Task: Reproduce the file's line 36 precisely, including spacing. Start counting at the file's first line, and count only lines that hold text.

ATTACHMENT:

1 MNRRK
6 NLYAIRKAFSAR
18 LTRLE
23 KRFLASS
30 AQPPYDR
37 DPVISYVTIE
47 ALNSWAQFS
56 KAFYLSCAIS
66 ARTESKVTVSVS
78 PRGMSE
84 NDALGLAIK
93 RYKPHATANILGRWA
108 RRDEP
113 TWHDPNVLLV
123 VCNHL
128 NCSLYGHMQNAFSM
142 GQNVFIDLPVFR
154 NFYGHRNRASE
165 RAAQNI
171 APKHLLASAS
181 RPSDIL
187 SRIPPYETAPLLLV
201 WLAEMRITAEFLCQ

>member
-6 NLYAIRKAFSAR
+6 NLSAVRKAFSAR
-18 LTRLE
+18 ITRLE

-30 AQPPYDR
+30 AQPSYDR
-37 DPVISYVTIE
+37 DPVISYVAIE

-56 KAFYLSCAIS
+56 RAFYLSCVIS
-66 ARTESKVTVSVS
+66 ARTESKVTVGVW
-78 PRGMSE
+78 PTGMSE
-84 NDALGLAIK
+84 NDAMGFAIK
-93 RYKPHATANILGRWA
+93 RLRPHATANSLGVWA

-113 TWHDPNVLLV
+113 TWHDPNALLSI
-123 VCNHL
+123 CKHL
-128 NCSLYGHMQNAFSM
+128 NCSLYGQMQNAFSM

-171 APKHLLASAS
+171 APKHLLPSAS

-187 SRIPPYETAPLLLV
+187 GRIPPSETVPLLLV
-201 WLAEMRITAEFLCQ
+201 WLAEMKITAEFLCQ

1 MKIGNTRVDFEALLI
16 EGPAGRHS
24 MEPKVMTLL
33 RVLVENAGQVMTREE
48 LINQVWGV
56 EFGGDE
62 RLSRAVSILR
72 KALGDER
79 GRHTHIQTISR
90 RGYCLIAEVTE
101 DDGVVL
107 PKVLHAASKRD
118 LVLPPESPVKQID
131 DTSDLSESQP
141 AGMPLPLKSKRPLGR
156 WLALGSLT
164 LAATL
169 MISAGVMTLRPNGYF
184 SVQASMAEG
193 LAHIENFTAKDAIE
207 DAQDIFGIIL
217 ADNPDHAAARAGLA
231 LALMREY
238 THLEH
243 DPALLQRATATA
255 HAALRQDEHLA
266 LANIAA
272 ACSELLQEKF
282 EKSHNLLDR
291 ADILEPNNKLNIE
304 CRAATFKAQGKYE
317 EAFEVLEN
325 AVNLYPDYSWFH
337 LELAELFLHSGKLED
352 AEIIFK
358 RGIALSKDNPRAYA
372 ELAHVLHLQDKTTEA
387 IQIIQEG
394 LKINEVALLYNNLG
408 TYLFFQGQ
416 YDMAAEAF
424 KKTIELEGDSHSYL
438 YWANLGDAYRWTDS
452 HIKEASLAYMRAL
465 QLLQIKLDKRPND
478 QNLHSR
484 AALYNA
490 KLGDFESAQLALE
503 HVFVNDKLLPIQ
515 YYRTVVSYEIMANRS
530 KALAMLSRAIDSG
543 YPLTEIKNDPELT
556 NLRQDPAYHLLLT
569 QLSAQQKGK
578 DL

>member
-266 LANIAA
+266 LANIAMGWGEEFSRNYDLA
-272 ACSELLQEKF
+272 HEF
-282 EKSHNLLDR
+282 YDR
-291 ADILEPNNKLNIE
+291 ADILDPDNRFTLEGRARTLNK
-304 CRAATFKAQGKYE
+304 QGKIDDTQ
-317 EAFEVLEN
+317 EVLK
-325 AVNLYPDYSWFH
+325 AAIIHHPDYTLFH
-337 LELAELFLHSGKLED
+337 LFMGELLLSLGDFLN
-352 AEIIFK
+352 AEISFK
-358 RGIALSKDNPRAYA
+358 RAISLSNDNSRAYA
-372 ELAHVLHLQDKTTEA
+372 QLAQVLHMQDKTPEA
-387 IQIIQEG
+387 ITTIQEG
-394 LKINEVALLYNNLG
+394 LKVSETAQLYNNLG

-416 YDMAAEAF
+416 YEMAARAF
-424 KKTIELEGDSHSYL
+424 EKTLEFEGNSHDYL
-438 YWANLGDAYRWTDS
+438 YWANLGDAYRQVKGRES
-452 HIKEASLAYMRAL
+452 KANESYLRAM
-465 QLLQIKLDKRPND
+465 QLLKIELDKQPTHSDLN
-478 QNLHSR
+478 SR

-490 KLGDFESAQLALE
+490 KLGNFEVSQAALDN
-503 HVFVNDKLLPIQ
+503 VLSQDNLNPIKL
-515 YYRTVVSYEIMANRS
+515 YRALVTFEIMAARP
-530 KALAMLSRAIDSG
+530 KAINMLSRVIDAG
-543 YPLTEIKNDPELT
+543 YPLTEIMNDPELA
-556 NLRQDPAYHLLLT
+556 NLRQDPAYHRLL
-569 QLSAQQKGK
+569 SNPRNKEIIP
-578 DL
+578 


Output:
+66 ARTESKVTVGVW